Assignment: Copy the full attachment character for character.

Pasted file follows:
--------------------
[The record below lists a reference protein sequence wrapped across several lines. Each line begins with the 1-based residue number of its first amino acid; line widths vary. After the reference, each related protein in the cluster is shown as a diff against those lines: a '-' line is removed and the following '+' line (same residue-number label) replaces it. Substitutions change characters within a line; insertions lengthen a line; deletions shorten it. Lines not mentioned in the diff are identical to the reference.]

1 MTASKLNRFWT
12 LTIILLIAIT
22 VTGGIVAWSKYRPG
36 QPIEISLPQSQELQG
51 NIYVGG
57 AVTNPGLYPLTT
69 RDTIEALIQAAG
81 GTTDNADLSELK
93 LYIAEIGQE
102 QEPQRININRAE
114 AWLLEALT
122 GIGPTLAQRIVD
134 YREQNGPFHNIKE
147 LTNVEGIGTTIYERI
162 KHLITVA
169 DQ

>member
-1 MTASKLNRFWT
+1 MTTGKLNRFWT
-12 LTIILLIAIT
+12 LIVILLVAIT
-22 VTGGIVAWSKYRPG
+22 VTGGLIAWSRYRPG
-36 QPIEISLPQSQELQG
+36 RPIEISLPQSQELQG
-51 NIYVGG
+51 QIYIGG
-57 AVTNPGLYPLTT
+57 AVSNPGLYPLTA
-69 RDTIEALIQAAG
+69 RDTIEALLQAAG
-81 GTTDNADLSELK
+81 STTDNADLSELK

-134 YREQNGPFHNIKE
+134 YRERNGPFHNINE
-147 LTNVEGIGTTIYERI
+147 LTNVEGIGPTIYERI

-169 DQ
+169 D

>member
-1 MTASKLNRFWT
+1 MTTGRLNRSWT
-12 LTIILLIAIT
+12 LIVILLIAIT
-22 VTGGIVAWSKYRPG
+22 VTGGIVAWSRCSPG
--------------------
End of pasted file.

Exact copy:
[The record below lists a reference protein sequence wrapped across several lines. Each line begins with the 1-based residue number of its first amino acid; line widths vary. After the reference, each related protein in the cluster is shown as a diff against those lines: a '-' line is removed and the following '+' line (same residue-number label) replaces it. Substitutions change characters within a line; insertions lengthen a line; deletions shorten it. Lines not mentioned in the diff are identical to the reference.]

1 MTASKLNRFWT
12 LTIILLIAIT
22 VTGGIVAWSKYRPG
36 QPIEISLPQSQELQG
51 NIYVGG
57 AVTNPGLYPLTT
69 RDTIEALIQAAG
81 GTTDNADLSELK
93 LYIAEIGQE
102 QEPQRININRAE
114 AWLLEALT
122 GIGPTLAQRIVD
134 YREQNGPFHNIKE
147 LTNVEGIGTTIYERI
162 KHLITVA
169 DQ

>member
-1 MTASKLNRFWT
+1 MTTGKLNRFWT
-12 LTIILLIAIT
+12 LIVILLVAIT
-22 VTGGIVAWSKYRPG
+22 VTGGLIAWSRYRPG
-36 QPIEISLPQSQELQG
+36 RPIEISLPQSQELQG
-51 NIYVGG
+51 QIYIGG
-57 AVTNPGLYPLTT
+57 AVSNPGLYPLTA
-69 RDTIEALIQAAG
+69 RDTIEALLQAAG
-81 GTTDNADLSELK
+81 STTDNADLSELK

-134 YREQNGPFHNIKE
+134 YRERNGPFHNINE
-147 LTNVEGIGTTIYERI
+147 LTNVEGIGPTIYERI

-169 DQ
+169 D

>member
-1 MTASKLNRFWT
+1 MTTGRLNRSWT
-12 LTIILLIAIT
+12 LIVILLIAIT
-22 VTGGIVAWSKYRPG
+22 VTGGIVAWSRCSPG